York County Commissioners agreed Wednesday, June 23 to Sheriff William King’s request to fill the jail administrators role on an interim basis. The decision comes as Michael Vitiello, who was recently dismissed after 21 years, considers whether to appeal his firing to York County Superior Court. Tammy Wells Photo

ALFRED — The attorney for former York County Jail Administrator Michael Vitiello said his client is likely to appeal his dismissal to York County Superior Court.

York County commissioners on Friday, June 18 voted to accept Sheriff William King’s recommendation that Vitiello be dismissed, and unanimously reaffirmed that decision, Wednesday June 23 when they approved an 8-page, 38-point fact-finding document.

The prospect of an appeal came as commissioners took steps to engage a temporary jail administrator and to begin the process of hiring am assistant jail administrator for up to a year.

Vitiello, who had been York County Jail administrator for 21 years, was dismissed in connection with a lack of mask wearing at the jail prior to an Aug. 19 coronavirus outbreak. He had been on paid administrative leave for 10 months following the outbreak that began after a corrections officer who had attended a Millinocket wedding on Aug. 7 returned to work Aug. 13, though feeling unwell, and subsequently tested positive for COVID-19. The outbreak at the jail — one of the state’s largest during the pandemic — affected 48 inmates, 48 staff members and 16 staff household contacts, according to a report issued by a third-party investigator hired by county commissioners to delve into what had transpired.

Michael Vitiello Tammy Wells Photo

King said Vitiello had told him in March and in subsequent conversations that mask wearing would cause panic among inmates. Vitiello, for his part, said during a daylong hearing June 18 that his position on masks wearing progressed over time, and that he did not recall further conversations about masks causing alarm among inmates after the March discussion.

Vitiello’s attorney, Michael Waxman, said on June 23 that his client would make a firm decision on an appeal once he receives and reviews the finding of fact issued by county commissioners.

Vitiello will likely appeal, said Waxman, “because it was a crappy decision, a decision not supported by facts or the law and therefore improper.”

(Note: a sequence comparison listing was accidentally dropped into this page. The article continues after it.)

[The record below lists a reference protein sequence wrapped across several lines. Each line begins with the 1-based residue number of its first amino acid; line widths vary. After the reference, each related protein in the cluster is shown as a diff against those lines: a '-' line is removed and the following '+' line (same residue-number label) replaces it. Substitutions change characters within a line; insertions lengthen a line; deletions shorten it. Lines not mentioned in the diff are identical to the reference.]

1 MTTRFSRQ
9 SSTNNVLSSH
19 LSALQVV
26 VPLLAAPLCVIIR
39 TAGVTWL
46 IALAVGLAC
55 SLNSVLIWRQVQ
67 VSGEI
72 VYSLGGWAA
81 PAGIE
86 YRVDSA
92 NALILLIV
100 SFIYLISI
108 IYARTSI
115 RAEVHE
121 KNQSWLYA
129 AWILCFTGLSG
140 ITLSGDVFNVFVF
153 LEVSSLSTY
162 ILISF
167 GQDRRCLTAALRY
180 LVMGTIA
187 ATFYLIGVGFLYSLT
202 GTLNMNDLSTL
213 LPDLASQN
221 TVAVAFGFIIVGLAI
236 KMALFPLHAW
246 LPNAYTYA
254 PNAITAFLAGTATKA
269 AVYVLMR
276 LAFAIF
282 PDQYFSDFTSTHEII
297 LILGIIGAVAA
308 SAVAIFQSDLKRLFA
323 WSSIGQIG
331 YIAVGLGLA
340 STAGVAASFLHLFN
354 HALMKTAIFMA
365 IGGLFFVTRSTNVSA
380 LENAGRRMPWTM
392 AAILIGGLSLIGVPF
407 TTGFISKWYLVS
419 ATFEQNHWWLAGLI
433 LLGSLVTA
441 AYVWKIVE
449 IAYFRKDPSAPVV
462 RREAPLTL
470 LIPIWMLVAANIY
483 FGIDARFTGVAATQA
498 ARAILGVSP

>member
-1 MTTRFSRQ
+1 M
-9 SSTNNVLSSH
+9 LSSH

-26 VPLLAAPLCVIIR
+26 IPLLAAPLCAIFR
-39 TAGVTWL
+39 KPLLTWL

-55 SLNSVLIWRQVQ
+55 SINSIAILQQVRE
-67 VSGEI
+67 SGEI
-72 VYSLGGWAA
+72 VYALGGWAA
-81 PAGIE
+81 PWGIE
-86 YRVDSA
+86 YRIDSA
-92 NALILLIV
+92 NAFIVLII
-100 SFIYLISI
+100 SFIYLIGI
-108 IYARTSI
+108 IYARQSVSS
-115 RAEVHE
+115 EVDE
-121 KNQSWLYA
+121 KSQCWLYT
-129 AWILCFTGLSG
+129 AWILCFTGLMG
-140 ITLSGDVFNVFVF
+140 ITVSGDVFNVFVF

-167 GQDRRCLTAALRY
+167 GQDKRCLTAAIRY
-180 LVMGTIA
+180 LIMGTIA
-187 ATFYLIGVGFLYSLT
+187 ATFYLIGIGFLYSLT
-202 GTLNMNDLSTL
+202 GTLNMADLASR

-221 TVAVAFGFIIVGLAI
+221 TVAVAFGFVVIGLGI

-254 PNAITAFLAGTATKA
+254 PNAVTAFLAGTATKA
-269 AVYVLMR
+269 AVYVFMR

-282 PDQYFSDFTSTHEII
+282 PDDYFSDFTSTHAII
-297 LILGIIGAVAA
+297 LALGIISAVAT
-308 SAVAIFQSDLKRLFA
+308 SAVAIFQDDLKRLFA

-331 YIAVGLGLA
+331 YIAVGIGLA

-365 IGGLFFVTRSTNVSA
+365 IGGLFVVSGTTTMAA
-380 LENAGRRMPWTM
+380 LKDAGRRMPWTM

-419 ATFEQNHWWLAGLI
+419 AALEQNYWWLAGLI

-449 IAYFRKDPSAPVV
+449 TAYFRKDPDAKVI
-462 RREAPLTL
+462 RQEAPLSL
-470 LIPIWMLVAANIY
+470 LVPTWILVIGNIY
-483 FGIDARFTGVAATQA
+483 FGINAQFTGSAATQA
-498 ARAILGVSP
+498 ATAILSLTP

Vitiello had an unblemished personnel record. During the June 18 hearing, Waxman pointed out there was no evidence of progressive discipline and that his client’s actions did not warrant dismissal.

King told commissioners that he relied on Vitiello’s expertise in jail operations and had lost confidence in the jail administrator over the masking issue, as well as Vitiello’s responses to King over the matter.

“Instead of saying it was a bad thing, he turned it on me and said, ‘you knew, it’s your decision and your jail,’” said King at the hearing. “That entered into my decision to recommend termination, because he is my top guy in the jail.”

Waxman said he believed a loss of confidence was not just cause for termination.

In a May 17 letter to Vitiello following a predetermination hearing, King wrote that both parties agreed that the initial days of the COVID-19 pandemic were challenging and that the Center for Disease Control, York County Emergency Management Agency and the Maine Department of Corrections guidelines changed daily, and sometimes hourly.

“It was difficult to keep up. Also, I have always stated you did many good things like closing the lobby, enhanced cleaning and suspending visits and programming to address the COVID challenge and that I believed the York County Jail was in a good position to reduce the risk of an outbreak,” King wrote. “I even submitted your name for an award with the American Jail Association for outstanding leadership! But the masking issue, which was in fact crucial, left us vulnerable. There was simply no good explanation for discouraging and prohibiting the wearing of masks in the housing units. Instead of admitting and accepting that it was a challenging time and in retrospect we could have done things differently, you have chosen to deflect all the blame on me. I have said publicly that mask wearing may not have prevented the COVID outbreak, and I am not certain to this day it would have prevented it, but your refusal to assume any responsibility and your quickness to assess the blame on me is alarming. It further erodes my trust in your and our ability to work together in the future.”

As of May 5, 2020, inmates were required to wear masks while in the intake section of the facility, but not once they were assigned to the jail housing units, prior to the outbreak. According to a report issued by  the investigator hired by county commissioners to examine what had transpired, mask-wearing was prohibited for inmates other than in the intake area. Prior to the outbreak, there was some question whether masks were expressly prohibited among staff, but witnesses told the investigator there was a general understanding that corrections officers would not be wearing them.

On Wednesday, commissioners took steps to fill the administrator post on a short-term basis and agreed to begin the process of looking for an interim, as requested by the sheriff.

King said his requests, which were approved, will allow him to conduct a search for a full time jail administrator.

“This will give us the time to find the right candidate,” said King.

Joining the staff for up to eight weeks as temporary jail administrator will be Nathan Thayer, on loan from the Maine Department of Corrections. The county will also begin advertising for the full time interim who will work for up to a year.

Commissioners also approved King’s request for a part-time jail investigator, for a period not to exceed one year.

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